Vancouver’s transit has been facing the milder but still impacting version of an Olympic-sized funding crisis that has gripped transit agencies continent-wide. Prendergast left TransLink amidst financing disputes between local governments and the province that put the long-promised Evergreen Line SkyTrain extension to the northeast plus new bus routes to the growing but atrociously underserved areas in the southeast on hold, with fare hikes on the way. He became president of MTA New York City Transit just as the agency is planning service cuts as well as eliminating fare discounts and slicing administration costs to close a $383 million budget gap.

New York City is in the same rattling subway car as Chicago, Cleveland, San Diego and Salt Lake City to list just a few names on the growing list of transit agencies facing making cuts and as a last alternative raising fares — even as many of them receive ARRA money to buy equipment, renovate stations and maintenance facilities, and build new lines.

If it sounds strange that service is being chopped and fares are being hiked while new buses and railcars are being bought and bus and rail rapid transit projects are being constructed it is. And that’s precisely what’s wrong with American transit financing. There is no linkage between capital (federal) and operating (state/local) cost coverage.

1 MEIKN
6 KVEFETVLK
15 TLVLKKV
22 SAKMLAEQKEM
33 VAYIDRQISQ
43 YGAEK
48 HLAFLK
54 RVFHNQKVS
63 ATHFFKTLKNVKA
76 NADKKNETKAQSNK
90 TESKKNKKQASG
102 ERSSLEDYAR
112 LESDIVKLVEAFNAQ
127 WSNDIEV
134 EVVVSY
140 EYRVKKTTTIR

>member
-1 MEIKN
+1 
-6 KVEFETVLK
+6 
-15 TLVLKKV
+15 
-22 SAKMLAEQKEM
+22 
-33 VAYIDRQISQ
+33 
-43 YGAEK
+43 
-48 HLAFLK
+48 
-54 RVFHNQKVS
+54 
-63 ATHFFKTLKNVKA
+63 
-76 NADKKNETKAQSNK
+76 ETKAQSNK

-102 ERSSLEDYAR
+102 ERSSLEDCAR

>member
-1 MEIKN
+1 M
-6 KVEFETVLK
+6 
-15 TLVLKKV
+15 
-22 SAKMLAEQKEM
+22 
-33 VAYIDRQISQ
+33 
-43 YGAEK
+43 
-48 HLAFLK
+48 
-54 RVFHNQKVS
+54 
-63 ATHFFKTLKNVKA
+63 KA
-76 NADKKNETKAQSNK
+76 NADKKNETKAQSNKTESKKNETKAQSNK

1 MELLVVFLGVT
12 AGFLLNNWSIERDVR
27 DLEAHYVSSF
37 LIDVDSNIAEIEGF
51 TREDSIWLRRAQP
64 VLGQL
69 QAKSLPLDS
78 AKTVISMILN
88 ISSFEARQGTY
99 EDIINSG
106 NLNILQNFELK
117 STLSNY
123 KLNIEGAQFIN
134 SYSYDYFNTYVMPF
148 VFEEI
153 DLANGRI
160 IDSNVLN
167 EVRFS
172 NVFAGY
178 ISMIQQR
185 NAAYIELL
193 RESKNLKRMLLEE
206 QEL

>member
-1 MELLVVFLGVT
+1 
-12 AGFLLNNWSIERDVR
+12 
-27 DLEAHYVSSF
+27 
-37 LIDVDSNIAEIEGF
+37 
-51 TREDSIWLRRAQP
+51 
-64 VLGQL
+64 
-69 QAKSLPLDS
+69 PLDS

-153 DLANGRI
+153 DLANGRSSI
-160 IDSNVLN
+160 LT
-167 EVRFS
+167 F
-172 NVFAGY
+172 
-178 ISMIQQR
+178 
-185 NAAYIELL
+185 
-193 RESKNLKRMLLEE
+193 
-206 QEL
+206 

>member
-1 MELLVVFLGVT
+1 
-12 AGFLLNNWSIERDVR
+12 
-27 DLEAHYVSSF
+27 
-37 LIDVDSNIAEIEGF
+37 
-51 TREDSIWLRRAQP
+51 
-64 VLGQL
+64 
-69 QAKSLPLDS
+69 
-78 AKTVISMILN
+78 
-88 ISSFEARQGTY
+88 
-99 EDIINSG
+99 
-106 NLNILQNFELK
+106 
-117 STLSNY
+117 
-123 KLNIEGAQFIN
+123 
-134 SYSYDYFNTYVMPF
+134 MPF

Where the rubber literally meets the road is maintenance, which has been a local responsibility. Yet the billions in federal money invested on infrastructure and equipment risks going to waste if there is no money allocated to keep the assets in a state of good repair. The ARRA has some money for it but nowhere is it enough to meet transit agency needs.

The federal government has to step up to the plate here because the states and cities have boxed themselves in by relying on downturn-vulnerable sales taxes; it is next to impossible at this point for them to shift to more stable property taxes, which Canadian systems rely on, and which have dampened though not eliminated cuts and hikes there.

Washington should start financing transit system maintenance costs. In turn it should require applicant agencies and states to develop more stable operating support financing plans, including real estate transfer taxes where new transit services have boosted property values, plus have proven land-use policies that limit transit-killing and environment-damaging sprawl.

This last measure is being advocated in Canada in efforts to get transit-dedicated revenue from the federal gas tax. While the Canadian government streams money from it to local governments they have the discretion to spend the cash as they wish, which means in smaller communities, transit, outweighed by the road interests, gets little if anything and sometimes nothing.

Resolving today’s transit financing crisis will take an effort akin to competing in the Olympics. Yet the needs and the outcomes: increased greener, energy-secure mobility, healthier cities and towns, and a stronger economy, merits the toil and the dollars.

Brendan Read is a freelance journalist living in Vancouver.